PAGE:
Dior Fahreheit – Fragrance Review

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Dior Fahrenheit (1988) belongs in the hall of fame for sure.  It has sold very well since being introduced, it’s well known by many, still retains a strong following, and has a very unique smell.

Notes include:  bergamot, hawthorn, honeysuckle, nutmeg, violet leaf, sandalwood, cedar, tonka bean, patchouli, leather.

My opinion of what it smells like is slightly tainted seeing as I read what to expect before I smelled it for the first time.  However, I took my mom shopping while visiting her and she instantly perceived it to smell exactly like what many other people think it smells like.  Gasoline.  Yes you read that correctly.  Fahrenheit is floral and green with a heart of gasoline and leather.  Imagine smelling your hands after spending the afternoon cutting the grass and refilling the lawn mower.  Even in its unique smell, this often oversimplified fragrance has a classically composed structure of top, mid, and base notes that can be picked out with experience.

Here comes the letdown.  If you have read other reviews on this fragrance some keywords you might have seen include:  ultra masculine; tenacious; powerful.  Unfortunately, over the years this fragrance has been reworked and weakened due to international restrictions on allowed ingredients.  Dior might share some of the blame either thru cutting costs or trying to “update” Fahrenheit to be more appealing to the modern masses.  Believe me though, it still smells like petrol which for some people is a real turn off.  I have smelled some of the older juice, and the current version doesn’t seem to have that real wow like it used to.  That super macho smell has been dialed back and I even get a certain level of soapiness.  It also doesn’t last nearly as long as it used to.

If you have never tried it, I would highly recommend that you do.  The smell is very intoxicating to me.  Test it out and see how it works for you.  I would go to your local store and try to get a few samples to test on your skin.  ***Make sure that the tester is the current formulation***  I have included a picture below of what the current bottle looks like.  The picture at the top of this post is what the old bottle and packaging look like.  Note how the bottles have different writing and the box has different coloration.  I have seen a few stores that were selling the new, but the tester they had out was the old.  You might try the old stuff and then end up buying something that is quite a bit different in smell and performance.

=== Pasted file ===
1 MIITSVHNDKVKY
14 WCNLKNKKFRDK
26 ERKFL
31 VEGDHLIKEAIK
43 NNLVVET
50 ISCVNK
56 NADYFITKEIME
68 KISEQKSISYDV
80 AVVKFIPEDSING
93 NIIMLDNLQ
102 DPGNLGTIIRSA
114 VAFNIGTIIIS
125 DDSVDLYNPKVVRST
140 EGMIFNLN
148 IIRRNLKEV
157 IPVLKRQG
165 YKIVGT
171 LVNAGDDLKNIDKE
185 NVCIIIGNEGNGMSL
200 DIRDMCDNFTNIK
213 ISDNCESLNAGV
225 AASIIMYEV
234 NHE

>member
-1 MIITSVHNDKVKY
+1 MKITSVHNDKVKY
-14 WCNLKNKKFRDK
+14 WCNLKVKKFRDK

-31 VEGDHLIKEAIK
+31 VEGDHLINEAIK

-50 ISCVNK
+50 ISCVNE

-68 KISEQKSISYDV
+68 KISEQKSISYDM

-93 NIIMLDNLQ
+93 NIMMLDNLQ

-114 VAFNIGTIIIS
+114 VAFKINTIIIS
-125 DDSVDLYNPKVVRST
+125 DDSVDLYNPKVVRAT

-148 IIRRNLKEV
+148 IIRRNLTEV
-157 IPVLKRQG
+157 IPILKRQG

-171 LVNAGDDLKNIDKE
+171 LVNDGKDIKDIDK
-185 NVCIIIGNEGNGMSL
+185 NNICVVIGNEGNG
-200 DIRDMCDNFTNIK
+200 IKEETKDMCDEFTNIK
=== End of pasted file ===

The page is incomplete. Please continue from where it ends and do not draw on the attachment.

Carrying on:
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As of today, I only own the current fragrance.  I quite enjoy it.  I think it is one of the best designer scents of all time with the caveat that it has slowly been downgraded over time.  In being honest, I admit I don’t wear it out at night very often.  I just don’t get that standout performance.  I personally think it does better in the daytime and warmer weather.  This way you are still pushing the boundaries of what is acceptable in those conditions which is the original purpose of this fragrance.  Perhaps a few sprays to wear to work or apply liberally on a warm casual afternoon when you are strolling around town.  Of course don’t let that stop you from wearing it at night when you feel like it.

If you do try it out and end up falling really hard for the smell of Fahrenheit like me, then hunting down an old bottle on eBay or your local flea market is your best bet.  The old bottles are fairly hard to find locally, but on eBay you can track them down if you are willing to pay the high price.  I really only recommend this to the biggest of Fahrenheit fans.

So maybe more with Fahrenheit than most you really have to ask yourself, “why would I buy this?”  Back in the late 80s & 90s you could pick yourself up a bottle of Fahrenheit and comfortably know that you were purchasing something that really stood out.  It was very masculine and daring.  Nowadays, depending on what kind of performance it has on your skin if you wear it out at night it’s possible you or others around you may not smell it.  Again, I recommend testing it out for yourself.  See how it works for you.  See what others say.  Determine why, where, and when you would wear it.  I love it for the smell and it’s history, but I know other people add to their collection based on functionality.

I knew from the outset I was going to end up discussing performance & reformulations.  This is often the case with fragrances that have been on the market for several years.  Typically I don’t like getting too involved in this, but in this case I felt it was useful because many of the other reviews and opinions I see out there fall more in line with what it used to smell like, rather than what it currently smells like.  Not only has the smell been altered, but I find its most suited occasions for wearing have shifted as well.

David

Feel free to leave any comments or questions that you have.

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